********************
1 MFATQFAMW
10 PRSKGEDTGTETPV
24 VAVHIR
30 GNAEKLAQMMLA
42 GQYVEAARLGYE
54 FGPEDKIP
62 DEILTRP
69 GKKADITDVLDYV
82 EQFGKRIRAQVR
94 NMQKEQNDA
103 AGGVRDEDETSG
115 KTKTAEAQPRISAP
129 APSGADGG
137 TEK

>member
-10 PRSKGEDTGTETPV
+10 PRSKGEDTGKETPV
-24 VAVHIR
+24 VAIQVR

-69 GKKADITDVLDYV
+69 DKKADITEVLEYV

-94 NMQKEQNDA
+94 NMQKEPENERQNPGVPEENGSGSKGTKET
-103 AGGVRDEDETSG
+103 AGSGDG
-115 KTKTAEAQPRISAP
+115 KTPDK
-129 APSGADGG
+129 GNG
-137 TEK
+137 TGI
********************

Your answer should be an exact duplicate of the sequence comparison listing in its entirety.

1 MFATQFAMW
10 PRSKGEDTGTETPV
24 VAVHIR
30 GNAEKLAQMMLA
42 GQYVEAARLGYE
54 FGPEDKIP
62 DEILTRP
69 GKKADITDVLDYV
82 EQFGKRIRAQVR
94 NMQKEQNDA
103 AGGVRDEDETSG
115 KTKTAEAQPRISAP
129 APSGADGG
137 TEK

>member
-10 PRSKGEDTGTETPV
+10 PRSKGEDTGKETPV
-24 VAVHIR
+24 VAIQVR

-69 GKKADITDVLDYV
+69 DKKADITEVLEYV

-94 NMQKEQNDA
+94 NMQKEPENERQNPGVPEENGSGSKGTKET
-103 AGGVRDEDETSG
+103 AGSGDG
-115 KTKTAEAQPRISAP
+115 KTPDK
-129 APSGADGG
+129 GNG
-137 TEK
+137 TGI